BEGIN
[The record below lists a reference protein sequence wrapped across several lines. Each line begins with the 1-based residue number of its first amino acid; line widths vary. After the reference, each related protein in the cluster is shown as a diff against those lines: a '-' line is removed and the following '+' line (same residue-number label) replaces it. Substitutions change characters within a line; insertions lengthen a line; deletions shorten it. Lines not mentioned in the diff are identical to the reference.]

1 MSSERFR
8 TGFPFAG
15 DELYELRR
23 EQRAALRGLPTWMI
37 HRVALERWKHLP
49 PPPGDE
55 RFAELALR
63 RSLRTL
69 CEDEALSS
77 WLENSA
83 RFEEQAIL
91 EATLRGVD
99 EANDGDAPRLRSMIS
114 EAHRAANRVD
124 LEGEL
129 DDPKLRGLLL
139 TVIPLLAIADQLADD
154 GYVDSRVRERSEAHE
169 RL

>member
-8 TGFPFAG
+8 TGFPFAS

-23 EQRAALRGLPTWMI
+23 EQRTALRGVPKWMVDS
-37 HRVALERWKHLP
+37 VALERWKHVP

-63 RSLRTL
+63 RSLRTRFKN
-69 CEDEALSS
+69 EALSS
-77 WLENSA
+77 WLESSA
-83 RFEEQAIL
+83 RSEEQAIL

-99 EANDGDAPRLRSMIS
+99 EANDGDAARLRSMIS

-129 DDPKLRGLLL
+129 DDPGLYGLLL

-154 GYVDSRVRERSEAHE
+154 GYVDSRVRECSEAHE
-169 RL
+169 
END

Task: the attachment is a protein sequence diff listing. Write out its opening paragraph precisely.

[The record below lists a reference protein sequence wrapped across several lines. Each line begins with the 1-based residue number of its first amino acid; line widths vary. After the reference, each related protein in the cluster is shown as a diff against those lines: a '-' line is removed and the following '+' line (same residue-number label) replaces it. Substitutions change characters within a line; insertions lengthen a line; deletions shorten it. Lines not mentioned in the diff are identical to the reference.]